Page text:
Next, we heard from Irwin a bit about the W2 Community Media Arts organization / space that is going into the Woodwards complex. If you want to volunteer, there is a Volunteer Meet and Greet tomorrow.
I would really liked to have gotten into some more needs and wants of individuals of potential spaces, but we ran out of time - hopefully we'll get to some of that in further face to face meetings, as well as via survey as described below.
The two main next steps are:
In particular, I'd like to see each initiative listed there with mission, capacity, cost, and current needs. For example, Irwin of W2 will have incubator space targeted at social enterprise - his example was getting an aboriginal film festival off the ground. This would need to be captured as part of the mission / goal of each space. The needs section is also supremely important. For example, the Bootup Society currently needs space and funding. The Network Hub is currently full, so their needs might also include "more space". If we can get a good overview of shared goals and needs, then we know where we can work together, and where we need to apply the principle of "know when to fork".
This might be a useful jumping off point for also listing spaces that are available for community meetups of various kinds - both James of Kontent Creative and Mark of Industrial Brand spoke up, offering space for ~30 people. The Society has a Vancouver Venues page / Google Spreadsheet that might be extended.
2) run a survey gathering information from people interested in co-working / shared office space / community space / incubator space etc. etc.
This is the main action item that I am taking on. I have a draft survey, which I will post to the BarCamp wiki. I would like to get everyone's input on what questions need to be included, and then we can ideally send this survey out once, to the broadest number of people, to get lots of useful information and feedback to help guide everyone's decision making process.(Turns out Roland recorded the session, too)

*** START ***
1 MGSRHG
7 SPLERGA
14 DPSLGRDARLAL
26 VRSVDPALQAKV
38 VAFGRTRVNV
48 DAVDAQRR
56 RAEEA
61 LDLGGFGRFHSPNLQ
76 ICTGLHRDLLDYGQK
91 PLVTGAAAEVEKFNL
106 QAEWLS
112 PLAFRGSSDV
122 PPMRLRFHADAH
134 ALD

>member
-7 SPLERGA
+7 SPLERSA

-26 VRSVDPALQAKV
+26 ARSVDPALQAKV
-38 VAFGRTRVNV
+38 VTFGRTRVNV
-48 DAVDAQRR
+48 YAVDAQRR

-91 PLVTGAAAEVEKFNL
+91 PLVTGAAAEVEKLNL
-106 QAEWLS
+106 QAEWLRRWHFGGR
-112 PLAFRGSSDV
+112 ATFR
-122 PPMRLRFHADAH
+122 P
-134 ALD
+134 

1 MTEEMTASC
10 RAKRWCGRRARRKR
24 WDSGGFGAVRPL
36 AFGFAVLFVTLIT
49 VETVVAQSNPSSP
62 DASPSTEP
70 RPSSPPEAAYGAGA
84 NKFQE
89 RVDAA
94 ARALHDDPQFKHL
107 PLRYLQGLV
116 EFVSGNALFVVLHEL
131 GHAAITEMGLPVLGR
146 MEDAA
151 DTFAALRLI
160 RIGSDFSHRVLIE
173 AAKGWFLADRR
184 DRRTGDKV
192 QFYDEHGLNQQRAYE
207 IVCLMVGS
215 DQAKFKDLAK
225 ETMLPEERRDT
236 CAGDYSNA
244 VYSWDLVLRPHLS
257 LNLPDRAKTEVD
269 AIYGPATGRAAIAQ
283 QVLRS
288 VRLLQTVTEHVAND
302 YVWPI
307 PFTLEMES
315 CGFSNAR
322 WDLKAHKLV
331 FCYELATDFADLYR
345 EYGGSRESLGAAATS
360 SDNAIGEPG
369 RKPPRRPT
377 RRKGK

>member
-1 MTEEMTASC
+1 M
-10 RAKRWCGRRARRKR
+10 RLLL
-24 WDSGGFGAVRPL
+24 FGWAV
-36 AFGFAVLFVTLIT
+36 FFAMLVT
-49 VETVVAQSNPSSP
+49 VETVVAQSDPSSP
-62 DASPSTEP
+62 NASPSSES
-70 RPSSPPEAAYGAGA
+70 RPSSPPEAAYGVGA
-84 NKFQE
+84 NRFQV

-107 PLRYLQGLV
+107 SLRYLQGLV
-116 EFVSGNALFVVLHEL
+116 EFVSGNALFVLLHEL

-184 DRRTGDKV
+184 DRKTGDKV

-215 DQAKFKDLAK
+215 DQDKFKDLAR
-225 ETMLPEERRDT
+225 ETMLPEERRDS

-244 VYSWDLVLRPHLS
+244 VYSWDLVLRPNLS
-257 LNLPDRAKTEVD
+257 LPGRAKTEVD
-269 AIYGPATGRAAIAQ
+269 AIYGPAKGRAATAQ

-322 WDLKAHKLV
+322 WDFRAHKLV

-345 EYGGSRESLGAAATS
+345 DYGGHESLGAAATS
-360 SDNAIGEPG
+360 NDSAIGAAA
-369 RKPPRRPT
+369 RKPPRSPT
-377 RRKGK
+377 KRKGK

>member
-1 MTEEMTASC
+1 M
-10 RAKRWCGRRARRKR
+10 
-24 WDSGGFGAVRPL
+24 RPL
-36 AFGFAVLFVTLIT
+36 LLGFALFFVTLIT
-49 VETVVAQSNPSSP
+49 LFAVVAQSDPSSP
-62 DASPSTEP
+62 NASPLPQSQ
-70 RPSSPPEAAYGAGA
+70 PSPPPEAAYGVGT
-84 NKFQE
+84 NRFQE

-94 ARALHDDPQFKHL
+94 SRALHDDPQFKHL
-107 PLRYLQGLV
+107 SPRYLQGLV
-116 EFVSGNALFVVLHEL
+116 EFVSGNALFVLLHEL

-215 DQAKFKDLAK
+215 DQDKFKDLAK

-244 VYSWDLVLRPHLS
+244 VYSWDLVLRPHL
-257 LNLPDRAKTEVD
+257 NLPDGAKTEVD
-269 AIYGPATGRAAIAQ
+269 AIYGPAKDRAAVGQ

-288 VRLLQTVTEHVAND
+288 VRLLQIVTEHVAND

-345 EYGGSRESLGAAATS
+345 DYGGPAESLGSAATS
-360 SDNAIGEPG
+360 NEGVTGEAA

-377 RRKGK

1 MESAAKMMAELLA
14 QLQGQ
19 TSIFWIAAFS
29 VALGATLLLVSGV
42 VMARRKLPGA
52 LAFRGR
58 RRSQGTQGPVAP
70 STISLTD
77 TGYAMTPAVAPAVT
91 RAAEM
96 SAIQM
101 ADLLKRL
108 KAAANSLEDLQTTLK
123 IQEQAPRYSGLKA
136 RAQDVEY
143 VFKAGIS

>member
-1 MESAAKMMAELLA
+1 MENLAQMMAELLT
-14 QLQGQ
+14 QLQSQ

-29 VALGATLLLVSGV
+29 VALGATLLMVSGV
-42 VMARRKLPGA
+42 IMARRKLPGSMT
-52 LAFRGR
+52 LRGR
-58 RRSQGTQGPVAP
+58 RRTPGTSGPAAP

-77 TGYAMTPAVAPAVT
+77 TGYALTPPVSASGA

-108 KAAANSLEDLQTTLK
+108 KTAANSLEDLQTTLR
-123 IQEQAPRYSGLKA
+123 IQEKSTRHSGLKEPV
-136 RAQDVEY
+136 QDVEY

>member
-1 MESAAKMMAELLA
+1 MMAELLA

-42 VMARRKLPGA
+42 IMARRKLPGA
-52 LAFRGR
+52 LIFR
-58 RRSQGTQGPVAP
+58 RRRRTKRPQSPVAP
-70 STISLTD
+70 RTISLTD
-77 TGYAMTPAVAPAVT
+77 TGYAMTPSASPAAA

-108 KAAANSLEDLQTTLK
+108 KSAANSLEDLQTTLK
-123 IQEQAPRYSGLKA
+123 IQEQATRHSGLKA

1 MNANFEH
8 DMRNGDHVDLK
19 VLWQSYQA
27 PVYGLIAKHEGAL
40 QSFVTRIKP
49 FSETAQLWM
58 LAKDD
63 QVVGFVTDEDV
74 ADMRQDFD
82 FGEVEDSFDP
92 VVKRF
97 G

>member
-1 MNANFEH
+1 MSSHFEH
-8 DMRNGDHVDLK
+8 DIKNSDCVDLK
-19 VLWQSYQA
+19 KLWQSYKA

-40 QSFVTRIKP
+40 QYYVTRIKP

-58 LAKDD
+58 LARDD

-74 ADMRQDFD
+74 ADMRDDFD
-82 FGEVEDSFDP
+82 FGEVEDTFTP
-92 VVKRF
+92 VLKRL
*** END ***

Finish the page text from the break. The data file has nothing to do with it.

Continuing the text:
The rest of the day is a bit of a blur. There are lots of sessions that overlapped and I'm sorry to have missed (esp. the Design Charette by @awesome). Lunch was good (we even had snacks in the morning, when all I thought we had was coffee). I think the space worked great, and I hope that Discovery Parks Vancouver gets a bunch of inquiries out of it (here's a direct link to the commercialization centre PDF). Vancouver Open Data was great. Clean up was quick. Yes, I'm fading here in the middle of the night. Go look here and there and you'll find more wrap ups a plenty.
What's next? Well, the organizers will send a wrapup email - please add links to upcoming events, much as we discussed verbally in the wrap up session. We'll also be meeting to debrief about the event. After the debrief, we'll be doing a "call for 2010 organizers".
If you haven't already, please continuing blogging, tweeting, uploading, tagging, wiki-ing and otherwise documenting the event. There is a long list of links right on the front page of talks with lots of links, so please continue to flesh them out. As well, if you have a blog post about the event you want to highlight, please start a new section on the front page - something like "Related Blog Posts".
Most importantly: take action. Documenting and sharing the knowledge is one thing, but the next is to take actions. I know I have a ton of follow ups to do, and I hope you all do as well.
Thanks to everyone for attending - and most importantly, participating. And a final note: be excellent to each other.